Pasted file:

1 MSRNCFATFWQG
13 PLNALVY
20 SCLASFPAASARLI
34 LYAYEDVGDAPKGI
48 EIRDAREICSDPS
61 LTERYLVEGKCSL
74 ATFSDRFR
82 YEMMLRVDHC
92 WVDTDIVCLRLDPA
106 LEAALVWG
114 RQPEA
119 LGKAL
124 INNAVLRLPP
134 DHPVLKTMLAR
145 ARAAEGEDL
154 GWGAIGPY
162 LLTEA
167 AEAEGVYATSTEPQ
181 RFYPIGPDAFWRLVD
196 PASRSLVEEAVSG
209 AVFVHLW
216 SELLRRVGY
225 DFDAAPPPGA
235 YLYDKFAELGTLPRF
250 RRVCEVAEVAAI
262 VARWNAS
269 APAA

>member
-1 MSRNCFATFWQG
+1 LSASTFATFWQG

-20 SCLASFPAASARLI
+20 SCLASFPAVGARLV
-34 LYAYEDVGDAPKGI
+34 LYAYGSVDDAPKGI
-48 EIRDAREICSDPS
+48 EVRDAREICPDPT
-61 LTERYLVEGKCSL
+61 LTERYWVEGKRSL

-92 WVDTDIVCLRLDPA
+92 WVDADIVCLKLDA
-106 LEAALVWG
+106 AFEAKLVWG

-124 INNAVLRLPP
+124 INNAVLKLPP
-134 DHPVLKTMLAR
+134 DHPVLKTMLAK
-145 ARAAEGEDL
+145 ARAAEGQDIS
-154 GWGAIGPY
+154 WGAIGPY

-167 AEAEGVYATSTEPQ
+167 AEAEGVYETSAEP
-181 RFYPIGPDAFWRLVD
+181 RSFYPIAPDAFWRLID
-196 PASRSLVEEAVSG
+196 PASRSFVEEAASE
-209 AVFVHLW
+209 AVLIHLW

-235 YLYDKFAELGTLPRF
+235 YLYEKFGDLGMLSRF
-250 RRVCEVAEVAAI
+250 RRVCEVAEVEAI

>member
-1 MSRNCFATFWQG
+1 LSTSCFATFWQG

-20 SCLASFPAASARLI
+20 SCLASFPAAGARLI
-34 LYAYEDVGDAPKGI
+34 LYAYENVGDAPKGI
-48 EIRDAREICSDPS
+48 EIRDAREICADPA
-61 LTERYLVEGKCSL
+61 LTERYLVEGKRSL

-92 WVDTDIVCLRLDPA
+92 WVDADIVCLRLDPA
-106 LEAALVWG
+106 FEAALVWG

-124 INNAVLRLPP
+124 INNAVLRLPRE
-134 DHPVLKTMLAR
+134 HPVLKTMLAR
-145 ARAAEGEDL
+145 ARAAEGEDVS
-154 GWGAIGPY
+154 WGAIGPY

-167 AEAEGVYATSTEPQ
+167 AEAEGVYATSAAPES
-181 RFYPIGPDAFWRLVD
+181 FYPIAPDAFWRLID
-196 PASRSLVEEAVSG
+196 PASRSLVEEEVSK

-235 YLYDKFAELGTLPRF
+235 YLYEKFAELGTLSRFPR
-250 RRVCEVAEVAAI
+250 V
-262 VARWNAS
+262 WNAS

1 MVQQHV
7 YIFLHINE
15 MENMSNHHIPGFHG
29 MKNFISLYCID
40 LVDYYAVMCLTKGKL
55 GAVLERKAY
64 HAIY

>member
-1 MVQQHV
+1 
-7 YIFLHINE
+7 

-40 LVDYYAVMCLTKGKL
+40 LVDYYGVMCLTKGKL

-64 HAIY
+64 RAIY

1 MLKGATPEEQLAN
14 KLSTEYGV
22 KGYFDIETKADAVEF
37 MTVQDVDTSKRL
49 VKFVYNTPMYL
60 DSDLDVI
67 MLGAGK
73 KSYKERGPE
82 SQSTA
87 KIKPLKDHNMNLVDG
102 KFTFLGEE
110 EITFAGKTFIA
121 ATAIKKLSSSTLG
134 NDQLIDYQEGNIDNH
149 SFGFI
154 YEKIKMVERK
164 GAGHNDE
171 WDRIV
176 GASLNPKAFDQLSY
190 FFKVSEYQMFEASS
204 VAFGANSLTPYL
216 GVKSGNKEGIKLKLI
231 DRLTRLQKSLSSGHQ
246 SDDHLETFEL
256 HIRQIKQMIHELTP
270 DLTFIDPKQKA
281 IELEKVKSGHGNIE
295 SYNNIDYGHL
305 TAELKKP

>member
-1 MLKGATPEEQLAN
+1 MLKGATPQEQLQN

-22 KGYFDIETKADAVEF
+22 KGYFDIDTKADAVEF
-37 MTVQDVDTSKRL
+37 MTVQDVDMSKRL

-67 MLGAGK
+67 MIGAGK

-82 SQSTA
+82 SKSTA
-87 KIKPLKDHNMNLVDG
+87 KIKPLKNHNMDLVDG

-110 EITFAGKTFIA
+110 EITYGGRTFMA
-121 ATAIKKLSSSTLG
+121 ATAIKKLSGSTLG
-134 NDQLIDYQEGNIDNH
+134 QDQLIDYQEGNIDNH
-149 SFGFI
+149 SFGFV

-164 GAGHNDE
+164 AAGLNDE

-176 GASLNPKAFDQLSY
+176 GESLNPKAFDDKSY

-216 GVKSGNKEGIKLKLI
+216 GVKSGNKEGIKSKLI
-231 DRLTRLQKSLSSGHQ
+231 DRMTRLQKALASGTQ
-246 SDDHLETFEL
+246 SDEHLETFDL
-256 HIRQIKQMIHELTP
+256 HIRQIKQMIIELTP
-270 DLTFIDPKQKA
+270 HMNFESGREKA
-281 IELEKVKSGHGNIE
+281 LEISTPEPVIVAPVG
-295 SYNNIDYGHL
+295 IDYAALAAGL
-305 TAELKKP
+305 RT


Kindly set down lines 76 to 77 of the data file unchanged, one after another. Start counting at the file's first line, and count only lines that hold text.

-106 LEAALVWG
+106 FEAALVWG